The Emmerichs thylacine photographs
The Emmerichs photographs. Copyright: Klaus Emmerichs.
The Emmerichs photographs, and derivative works, were removed from the former version of this website (at www.wherelightmeetsdark.com) in 2006 on request of Klaus Emmerichs. They were republished on 12 June 2019 under the defence of Fair Dealing under Australian copyright law. The original images and their elements as incorporated in derivative works are presented as they were published in the print version of Tasmanian newspaper, the Sunday Tasmanian in 2006. An attempt was made to contact Mr Emmerichs on 17 Mar 2017 ahead of the re-publication of these images but he could not be reached. For full details on how WLMD respects and supports copyright, please refer to the Terms and conditions of use. This note added 12 June 2019.
In February 2005, German tourists to Australia Klaus Emmerichs and partner Birgit Jansen claimed to have photographed a live Tasmanian tiger (thylacine) in Tasmania.
News broke in the media. The couple returned to Germany, leaving Klaus' brother to handle enquiries.
The 2 photographs were shown to experts in Tasmania. The initial reaction was that they showed a thylacine but there was no certainty that the photos were genuine.
Soon after, professional opinion began to change. Questions were raised about the similarity between Emmerichs' thylacine and an animal photographed in the 1930s by David Fleay.
There were also unanswered questions about the timestamps on those 2 images being recorded in a different display format than that of other images in the same sequence.
Mr Emmerichs contended that the fact the images were recorded on his camera's memory (A Caplio), rather than a data storage card, indicated the photographs were genuine. Seemingly in response, the Sydney Morning Herald published genuine photographs of a cardboard-cutout thylacine to show that Emmerichs' reasoning does not guarantee the images are not a hoax.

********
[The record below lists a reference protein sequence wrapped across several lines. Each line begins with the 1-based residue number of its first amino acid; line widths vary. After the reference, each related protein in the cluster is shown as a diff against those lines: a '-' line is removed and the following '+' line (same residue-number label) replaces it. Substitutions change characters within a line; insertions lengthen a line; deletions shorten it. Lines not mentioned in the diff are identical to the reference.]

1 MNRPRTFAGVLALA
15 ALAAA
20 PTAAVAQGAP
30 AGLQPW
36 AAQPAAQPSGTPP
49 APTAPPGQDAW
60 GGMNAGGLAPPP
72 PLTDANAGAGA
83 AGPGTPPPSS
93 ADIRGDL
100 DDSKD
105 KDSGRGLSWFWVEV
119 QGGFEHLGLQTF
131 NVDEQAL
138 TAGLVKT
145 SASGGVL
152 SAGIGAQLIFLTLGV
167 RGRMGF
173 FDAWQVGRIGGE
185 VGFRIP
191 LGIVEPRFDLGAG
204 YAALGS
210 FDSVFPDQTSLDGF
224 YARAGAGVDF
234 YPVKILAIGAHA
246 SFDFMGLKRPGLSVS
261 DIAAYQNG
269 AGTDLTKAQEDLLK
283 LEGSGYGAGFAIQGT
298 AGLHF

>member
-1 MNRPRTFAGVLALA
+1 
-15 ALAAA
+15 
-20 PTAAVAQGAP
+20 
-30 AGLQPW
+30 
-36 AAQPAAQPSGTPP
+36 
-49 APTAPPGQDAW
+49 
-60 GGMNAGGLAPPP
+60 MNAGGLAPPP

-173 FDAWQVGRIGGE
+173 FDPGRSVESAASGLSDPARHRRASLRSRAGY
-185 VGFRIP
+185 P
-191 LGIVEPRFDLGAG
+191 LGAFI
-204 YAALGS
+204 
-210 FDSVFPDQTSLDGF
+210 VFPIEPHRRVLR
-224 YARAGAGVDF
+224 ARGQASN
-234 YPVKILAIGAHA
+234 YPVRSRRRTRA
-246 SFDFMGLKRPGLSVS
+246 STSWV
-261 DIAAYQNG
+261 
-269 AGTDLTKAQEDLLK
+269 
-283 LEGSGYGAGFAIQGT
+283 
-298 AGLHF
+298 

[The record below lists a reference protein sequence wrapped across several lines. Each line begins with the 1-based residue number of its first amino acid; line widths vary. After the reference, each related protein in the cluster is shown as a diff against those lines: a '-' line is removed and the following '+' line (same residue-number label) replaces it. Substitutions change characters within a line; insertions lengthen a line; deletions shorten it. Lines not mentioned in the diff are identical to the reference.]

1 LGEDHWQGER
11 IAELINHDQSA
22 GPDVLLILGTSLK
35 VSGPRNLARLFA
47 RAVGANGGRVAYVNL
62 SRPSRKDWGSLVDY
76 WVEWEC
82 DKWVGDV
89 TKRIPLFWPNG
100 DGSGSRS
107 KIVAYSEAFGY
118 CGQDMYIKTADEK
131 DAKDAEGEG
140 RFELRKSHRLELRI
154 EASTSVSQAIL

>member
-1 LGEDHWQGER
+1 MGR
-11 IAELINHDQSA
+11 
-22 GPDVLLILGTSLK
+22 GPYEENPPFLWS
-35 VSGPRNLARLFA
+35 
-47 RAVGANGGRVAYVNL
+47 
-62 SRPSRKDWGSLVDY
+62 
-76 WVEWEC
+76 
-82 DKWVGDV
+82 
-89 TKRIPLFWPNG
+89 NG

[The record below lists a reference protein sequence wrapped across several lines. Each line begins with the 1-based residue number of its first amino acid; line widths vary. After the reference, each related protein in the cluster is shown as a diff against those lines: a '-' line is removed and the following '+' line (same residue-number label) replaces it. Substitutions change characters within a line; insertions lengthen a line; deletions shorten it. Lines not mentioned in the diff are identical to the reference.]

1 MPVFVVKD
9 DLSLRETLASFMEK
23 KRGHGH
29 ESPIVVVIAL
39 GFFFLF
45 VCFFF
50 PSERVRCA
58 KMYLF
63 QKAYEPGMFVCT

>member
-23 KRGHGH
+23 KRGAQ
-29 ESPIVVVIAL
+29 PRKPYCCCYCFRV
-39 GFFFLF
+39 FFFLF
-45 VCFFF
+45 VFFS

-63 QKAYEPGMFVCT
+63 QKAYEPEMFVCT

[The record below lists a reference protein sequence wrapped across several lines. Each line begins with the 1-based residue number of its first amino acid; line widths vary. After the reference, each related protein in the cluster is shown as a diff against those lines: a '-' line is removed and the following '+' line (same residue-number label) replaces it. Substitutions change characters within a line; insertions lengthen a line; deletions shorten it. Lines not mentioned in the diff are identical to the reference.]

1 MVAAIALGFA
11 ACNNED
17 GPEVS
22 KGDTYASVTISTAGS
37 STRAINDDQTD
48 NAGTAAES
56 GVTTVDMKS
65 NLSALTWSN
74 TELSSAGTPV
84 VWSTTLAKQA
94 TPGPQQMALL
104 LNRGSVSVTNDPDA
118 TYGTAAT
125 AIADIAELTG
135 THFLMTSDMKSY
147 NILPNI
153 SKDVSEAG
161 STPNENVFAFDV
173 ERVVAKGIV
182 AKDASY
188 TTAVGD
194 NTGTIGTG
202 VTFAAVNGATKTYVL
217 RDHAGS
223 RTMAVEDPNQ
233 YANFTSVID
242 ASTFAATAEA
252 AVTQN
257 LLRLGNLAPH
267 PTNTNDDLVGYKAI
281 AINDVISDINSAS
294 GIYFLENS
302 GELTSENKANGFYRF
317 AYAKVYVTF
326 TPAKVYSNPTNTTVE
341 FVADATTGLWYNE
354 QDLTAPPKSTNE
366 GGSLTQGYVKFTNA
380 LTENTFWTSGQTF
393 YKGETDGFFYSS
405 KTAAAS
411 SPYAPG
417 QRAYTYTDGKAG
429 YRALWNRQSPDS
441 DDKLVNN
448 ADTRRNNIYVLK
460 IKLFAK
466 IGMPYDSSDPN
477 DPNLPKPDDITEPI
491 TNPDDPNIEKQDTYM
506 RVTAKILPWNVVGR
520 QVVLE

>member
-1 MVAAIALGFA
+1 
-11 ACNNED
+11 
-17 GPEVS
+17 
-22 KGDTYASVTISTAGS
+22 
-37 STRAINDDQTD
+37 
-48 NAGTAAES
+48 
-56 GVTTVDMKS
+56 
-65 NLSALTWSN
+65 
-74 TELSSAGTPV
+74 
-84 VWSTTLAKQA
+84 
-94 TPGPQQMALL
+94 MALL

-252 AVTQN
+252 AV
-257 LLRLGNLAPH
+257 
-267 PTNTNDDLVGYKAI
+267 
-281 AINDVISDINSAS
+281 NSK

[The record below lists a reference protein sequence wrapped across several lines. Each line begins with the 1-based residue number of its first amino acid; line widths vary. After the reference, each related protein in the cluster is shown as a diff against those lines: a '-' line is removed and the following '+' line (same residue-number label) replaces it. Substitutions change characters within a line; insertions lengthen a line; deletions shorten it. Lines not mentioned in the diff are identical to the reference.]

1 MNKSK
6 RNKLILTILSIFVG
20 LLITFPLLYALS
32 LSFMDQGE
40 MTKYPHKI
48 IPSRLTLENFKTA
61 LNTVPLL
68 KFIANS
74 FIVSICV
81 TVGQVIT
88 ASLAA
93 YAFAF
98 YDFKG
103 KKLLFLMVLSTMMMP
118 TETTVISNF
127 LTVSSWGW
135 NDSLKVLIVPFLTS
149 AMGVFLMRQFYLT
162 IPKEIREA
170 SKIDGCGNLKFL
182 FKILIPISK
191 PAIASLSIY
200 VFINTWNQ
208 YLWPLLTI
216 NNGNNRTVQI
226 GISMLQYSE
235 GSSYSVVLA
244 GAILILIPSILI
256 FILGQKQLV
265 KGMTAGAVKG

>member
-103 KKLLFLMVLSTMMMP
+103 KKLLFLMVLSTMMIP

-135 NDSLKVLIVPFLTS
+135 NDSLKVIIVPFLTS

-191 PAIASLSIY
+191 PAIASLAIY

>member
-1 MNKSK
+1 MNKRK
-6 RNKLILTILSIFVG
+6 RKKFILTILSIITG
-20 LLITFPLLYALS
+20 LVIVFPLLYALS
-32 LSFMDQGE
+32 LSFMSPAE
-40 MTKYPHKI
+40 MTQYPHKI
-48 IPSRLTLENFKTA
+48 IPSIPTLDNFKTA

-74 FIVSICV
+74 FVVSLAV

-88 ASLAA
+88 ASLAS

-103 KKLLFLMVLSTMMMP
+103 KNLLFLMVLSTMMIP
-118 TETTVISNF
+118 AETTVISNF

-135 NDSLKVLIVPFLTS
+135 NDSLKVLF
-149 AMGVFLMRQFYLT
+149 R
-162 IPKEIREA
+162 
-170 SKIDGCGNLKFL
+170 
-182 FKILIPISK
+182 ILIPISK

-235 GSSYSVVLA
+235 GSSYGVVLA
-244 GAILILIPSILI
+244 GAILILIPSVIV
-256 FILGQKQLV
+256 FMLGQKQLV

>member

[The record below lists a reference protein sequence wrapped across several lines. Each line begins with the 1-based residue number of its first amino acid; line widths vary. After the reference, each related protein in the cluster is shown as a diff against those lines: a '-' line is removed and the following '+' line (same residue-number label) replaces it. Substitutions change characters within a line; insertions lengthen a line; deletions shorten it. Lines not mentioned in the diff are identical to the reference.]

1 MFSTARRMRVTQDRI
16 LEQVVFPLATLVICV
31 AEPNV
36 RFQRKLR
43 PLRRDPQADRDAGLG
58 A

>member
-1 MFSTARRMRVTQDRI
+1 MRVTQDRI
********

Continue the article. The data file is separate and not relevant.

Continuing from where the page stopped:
Finally, the colour quality of the thylacine photos differed significantly from other photographs in that sequence. Emmerichs claimed the camera was incorrectly set to "night mode", thus resulting in the discrepancy.
Where Light Meets Dark
The Emmerichs photos were the inspiration behind launching the Where Light Meets Dark website. I conducted a number of geometric analyses of the photographs and contended that they were genuine photographs of a real-life scene.
This left only the question of whether it was a live thylacine in that scene, or some other object such as a taxidermy or cardboard-cutout.
Although I met with Klaus and Birgit in 2007, they would only permit me to view the image on the camera itself. Thus there was not any opportunity to look at the image in detail. I did view the other images in the sequence either side, and observed the discrepancies in colour quality that had been referred to by others.
Publication of the photographs
The first publication of the photographs was made 14 months after their initial announcement. Conditions were placed over the publication, which was in a Tasmanian newspaper. Publication outside Tasmania would incur an additional licence fee.
At the same time a magazine in Europe was also granted permission to publish the photographs.
Popular cryptozoology blog, Cryptomundo had the images briefly online at this time and was asked to remove them by the licence holder in Europe. Where Light Meets Dark had published numerous versions of the images also, each with notes and diagrams overlaid to illustrate various features of the photographs. WLMD also removed the images from publication at this time.
In 2009 Emmerichs granted permission to the US television show Monster Quest to include the photographs in its episode, Isle of the Lost Tiger.
The Emmerichs photographs, and derivative works, were removed from the former version of this website (at www.wherelightmeetsdark.com) in 2006 on request of Klaus Emmerichs. They were republished on 12 June 2019 under the defence of Fair Dealing under Australian copyright law. The original images and their elements as incorporated in derivative works are presented as they were published in the print version of Tasmanian newspaper, the Sunday Tasmanian in 2006. An attempt was made to contact Mr Emmerichs on 17 Mar 2017 ahead of the re-publication of these images but he could not be reached. For full details on how WLMD respects and supports copyright, please refer to the Terms and conditions of use. This note added 11 June 2019.